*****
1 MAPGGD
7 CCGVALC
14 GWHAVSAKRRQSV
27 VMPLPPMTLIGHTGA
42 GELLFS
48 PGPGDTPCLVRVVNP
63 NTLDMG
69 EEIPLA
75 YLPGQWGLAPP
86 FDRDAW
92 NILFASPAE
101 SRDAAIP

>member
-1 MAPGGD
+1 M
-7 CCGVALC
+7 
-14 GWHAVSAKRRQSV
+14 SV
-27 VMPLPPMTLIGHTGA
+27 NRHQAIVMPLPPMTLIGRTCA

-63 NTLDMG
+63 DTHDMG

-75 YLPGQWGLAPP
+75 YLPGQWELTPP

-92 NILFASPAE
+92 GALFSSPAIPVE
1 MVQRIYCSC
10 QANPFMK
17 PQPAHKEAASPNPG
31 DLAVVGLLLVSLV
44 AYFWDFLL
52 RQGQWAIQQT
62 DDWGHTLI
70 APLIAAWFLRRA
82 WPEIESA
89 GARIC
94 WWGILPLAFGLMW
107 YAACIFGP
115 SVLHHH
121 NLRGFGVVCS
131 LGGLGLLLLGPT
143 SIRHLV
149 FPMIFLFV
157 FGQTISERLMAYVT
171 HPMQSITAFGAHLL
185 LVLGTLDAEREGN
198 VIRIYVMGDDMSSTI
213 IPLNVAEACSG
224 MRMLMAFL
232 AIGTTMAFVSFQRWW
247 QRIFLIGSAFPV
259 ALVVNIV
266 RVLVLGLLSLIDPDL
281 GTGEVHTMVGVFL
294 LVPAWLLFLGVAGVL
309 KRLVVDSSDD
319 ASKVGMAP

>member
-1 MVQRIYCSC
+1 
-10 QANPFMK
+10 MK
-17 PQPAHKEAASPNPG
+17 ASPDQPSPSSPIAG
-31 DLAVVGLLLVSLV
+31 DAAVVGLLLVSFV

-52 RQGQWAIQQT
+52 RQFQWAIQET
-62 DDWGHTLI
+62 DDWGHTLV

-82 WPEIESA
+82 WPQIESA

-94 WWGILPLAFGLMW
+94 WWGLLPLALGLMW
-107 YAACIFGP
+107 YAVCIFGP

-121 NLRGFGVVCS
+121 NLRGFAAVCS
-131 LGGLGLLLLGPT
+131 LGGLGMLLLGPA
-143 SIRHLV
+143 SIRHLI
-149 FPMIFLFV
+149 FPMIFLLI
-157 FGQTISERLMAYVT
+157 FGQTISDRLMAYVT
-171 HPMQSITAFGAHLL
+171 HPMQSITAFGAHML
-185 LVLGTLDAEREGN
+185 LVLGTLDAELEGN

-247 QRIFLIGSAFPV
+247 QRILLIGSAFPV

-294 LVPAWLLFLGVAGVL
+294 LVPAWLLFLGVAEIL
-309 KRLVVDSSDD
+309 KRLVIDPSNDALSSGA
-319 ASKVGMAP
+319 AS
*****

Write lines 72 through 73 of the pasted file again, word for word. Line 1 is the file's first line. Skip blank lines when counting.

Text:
-82 WPEIESA
+82 WPQIESA